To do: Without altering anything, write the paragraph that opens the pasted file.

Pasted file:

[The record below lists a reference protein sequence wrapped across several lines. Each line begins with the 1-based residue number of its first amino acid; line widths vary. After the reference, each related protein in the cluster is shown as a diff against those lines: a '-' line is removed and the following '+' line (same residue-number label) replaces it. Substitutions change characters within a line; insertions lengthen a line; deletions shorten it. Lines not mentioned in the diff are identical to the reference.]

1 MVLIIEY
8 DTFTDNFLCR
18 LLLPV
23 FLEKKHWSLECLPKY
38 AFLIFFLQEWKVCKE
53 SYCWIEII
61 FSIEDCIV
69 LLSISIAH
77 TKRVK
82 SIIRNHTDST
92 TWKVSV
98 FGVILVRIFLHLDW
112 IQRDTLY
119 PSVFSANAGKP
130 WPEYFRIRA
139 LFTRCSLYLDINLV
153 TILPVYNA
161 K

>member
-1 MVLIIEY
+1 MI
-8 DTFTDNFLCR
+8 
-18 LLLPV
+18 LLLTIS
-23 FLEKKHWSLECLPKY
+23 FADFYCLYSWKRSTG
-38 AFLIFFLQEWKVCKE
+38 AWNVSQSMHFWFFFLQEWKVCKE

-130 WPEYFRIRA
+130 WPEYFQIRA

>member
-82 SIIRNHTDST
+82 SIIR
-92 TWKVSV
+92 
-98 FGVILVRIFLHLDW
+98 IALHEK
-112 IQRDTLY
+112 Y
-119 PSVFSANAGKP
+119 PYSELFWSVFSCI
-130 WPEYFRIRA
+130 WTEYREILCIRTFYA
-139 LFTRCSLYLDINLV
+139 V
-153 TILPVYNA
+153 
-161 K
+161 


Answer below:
[The record below lists a reference protein sequence wrapped across several lines. Each line begins with the 1-based residue number of its first amino acid; line widths vary. After the reference, each related protein in the cluster is shown as a diff against those lines: a '-' line is removed and the following '+' line (same residue-number label) replaces it. Substitutions change characters within a line; insertions lengthen a line; deletions shorten it. Lines not mentioned in the diff are identical to the reference.]